Carrier Wave

In telecommunications, a carrier wave, or carrier is a waveform (usually sinusoidal) that is modulated (modified) with an input signal for the purpose of conveying information.[1] This carrier wave is usually of much higher frequency than the input signal.

Frequency modulation (FM) and amplitude modulation (AM) are commonly used methods to modulate the carrier. In the case of single-sideband modulation (SSB) the carrier is suppressed (and in some forms of SSB eliminated). The carrier must be reintroduced at the receiver by a beat frequency oscillator (BFO).

The frequency for a given radio or television station is actually the carrier wave's center frequency.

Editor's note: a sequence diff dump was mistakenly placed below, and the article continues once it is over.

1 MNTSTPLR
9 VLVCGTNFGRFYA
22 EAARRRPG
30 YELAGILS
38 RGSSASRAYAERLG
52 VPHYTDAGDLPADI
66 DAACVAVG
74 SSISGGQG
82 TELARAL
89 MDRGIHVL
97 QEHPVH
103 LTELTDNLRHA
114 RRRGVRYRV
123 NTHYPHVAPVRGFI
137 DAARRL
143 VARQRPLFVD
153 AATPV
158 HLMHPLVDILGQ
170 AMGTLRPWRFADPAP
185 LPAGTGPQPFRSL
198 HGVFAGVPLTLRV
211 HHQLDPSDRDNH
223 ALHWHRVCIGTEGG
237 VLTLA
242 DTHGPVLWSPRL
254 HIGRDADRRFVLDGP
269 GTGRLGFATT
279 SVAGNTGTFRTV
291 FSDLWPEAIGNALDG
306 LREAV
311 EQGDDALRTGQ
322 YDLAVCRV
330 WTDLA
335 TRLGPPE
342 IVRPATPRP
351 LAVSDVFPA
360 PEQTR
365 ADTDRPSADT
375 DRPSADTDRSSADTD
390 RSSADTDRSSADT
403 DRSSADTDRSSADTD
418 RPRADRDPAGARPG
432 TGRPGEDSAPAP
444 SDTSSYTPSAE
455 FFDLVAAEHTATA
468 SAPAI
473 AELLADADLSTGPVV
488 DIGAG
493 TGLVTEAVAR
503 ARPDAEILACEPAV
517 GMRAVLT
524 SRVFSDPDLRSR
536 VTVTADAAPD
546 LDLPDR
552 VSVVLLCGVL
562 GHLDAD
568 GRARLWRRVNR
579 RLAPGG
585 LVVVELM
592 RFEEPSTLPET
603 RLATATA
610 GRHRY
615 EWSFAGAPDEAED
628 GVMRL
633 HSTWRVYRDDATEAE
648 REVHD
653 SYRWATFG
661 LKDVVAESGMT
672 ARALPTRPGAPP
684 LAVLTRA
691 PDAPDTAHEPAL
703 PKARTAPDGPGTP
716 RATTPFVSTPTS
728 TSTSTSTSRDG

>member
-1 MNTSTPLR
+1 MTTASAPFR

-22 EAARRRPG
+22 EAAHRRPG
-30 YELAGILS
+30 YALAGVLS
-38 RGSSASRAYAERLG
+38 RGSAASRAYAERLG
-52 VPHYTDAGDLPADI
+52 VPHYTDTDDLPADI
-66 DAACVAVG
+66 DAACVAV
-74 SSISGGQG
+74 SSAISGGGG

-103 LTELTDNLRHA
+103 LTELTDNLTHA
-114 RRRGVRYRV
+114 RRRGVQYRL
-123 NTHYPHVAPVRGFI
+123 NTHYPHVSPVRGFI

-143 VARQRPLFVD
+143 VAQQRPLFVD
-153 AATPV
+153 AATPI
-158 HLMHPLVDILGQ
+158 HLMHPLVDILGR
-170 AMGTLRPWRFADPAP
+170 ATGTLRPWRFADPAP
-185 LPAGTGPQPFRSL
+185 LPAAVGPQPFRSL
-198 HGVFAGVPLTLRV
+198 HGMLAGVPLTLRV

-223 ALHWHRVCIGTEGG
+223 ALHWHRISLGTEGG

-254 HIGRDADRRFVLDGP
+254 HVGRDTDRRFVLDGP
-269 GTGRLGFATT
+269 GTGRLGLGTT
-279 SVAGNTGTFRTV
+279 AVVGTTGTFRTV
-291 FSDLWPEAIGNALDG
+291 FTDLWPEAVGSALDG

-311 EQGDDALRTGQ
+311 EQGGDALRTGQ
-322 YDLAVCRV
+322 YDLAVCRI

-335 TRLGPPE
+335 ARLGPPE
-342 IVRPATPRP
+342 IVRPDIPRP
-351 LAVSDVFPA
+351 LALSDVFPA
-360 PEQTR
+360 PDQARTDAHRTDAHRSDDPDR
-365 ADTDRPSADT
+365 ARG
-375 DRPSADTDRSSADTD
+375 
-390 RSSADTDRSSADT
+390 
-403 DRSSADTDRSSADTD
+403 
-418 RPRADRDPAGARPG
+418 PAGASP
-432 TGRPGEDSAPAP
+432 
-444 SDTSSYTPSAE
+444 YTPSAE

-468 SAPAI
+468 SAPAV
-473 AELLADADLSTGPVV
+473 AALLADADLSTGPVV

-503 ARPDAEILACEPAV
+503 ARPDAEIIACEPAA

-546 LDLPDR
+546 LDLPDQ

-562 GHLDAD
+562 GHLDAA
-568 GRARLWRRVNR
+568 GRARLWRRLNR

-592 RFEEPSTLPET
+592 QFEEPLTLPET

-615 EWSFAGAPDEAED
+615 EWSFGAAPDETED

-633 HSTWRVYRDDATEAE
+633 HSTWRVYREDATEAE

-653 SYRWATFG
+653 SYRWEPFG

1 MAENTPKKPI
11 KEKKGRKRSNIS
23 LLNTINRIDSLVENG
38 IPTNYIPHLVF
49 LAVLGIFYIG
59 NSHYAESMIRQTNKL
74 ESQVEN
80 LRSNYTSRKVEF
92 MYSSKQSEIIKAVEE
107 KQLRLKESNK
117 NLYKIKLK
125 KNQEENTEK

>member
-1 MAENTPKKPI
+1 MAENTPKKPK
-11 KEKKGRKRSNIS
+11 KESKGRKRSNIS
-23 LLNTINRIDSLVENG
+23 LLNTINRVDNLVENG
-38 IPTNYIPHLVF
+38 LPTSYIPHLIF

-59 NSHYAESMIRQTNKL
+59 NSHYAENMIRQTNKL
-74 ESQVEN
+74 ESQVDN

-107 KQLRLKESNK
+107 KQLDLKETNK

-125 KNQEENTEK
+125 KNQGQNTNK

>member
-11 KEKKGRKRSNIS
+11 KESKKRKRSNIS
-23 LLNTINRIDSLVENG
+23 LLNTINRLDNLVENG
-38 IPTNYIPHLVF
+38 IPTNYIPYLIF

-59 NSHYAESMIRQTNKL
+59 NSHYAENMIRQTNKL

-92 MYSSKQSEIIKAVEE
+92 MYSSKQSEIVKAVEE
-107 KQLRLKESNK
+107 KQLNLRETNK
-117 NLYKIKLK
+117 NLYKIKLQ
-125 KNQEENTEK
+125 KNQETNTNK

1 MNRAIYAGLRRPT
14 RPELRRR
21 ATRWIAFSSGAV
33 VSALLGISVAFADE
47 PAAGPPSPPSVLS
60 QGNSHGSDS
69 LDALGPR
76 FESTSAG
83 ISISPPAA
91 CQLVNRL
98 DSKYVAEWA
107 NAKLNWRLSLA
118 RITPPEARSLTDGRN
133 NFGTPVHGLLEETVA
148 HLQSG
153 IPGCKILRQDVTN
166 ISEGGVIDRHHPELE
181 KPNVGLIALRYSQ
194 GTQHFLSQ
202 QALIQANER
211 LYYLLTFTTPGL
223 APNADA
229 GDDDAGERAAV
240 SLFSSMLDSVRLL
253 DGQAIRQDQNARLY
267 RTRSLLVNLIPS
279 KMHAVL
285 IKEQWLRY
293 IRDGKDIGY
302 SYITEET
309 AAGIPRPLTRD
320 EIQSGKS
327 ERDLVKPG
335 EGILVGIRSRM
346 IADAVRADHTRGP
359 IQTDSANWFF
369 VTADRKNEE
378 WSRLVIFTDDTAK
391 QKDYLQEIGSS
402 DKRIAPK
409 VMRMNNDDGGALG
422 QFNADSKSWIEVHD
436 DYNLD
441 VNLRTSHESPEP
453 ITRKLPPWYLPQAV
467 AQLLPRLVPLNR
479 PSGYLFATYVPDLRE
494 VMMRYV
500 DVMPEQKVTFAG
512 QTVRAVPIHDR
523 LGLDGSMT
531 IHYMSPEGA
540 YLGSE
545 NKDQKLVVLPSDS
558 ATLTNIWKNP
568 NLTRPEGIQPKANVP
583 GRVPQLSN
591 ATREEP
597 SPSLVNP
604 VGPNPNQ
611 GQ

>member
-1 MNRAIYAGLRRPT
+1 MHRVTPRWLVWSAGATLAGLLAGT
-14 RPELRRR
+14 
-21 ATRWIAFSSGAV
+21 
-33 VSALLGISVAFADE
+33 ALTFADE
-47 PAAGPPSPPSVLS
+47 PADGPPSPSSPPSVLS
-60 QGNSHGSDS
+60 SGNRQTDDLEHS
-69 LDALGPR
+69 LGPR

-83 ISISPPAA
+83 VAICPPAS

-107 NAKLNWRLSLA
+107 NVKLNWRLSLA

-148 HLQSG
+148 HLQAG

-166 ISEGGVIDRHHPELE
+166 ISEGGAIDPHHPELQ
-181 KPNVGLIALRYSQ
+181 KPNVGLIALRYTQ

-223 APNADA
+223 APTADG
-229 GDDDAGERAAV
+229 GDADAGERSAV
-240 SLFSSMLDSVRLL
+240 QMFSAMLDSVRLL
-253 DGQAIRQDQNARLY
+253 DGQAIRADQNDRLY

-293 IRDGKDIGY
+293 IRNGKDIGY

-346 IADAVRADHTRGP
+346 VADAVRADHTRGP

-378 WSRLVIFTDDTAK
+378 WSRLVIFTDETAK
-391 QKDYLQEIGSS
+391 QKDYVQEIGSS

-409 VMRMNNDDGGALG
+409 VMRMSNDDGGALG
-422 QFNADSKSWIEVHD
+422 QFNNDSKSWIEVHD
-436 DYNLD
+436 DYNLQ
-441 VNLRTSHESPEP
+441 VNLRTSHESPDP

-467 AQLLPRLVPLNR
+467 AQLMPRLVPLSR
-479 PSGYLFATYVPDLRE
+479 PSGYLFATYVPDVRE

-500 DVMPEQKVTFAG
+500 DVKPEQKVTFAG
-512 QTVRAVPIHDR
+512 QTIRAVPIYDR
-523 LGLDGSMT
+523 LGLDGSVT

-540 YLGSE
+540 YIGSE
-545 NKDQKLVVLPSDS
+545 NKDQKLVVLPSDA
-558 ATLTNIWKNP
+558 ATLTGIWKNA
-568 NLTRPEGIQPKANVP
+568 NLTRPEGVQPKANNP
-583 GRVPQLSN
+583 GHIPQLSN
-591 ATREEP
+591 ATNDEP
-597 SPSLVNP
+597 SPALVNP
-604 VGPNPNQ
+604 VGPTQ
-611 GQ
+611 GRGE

Modern modulation systems & the carrier wave[]

Newer forms of radio communication, such as spread spectrum and ultra wide band, do not transmit a conventional carrier wave, nor does COFDM, which is used in DSL and in the European standard for HDTV.

  • COFDM should be thought of as an array of symmetrical carrier waves. The rules governing carrier wave propagation affect COFDM differently than 8VSB.
  • Some forms of spread spectrum transmission and most forms of ultra wide band transmission are mathematically defined as being devoid of carrier waves.

Definition of carrier waves[]

In telecommunication, the term carrier (cxr) or carrier wave has the following meanings:

1. A waveform suitable for modulation by an information-bearing signal.
2. An unmodulated emission. Note: The carrier is usually a sinusoidal wave or a uniform or predictable series of pulses. Synonym: carrier wave.
3. Sometimes employed as a synonym for a carrier system, or a synonym for a telecommunications provider company (operator), such as a common carrier.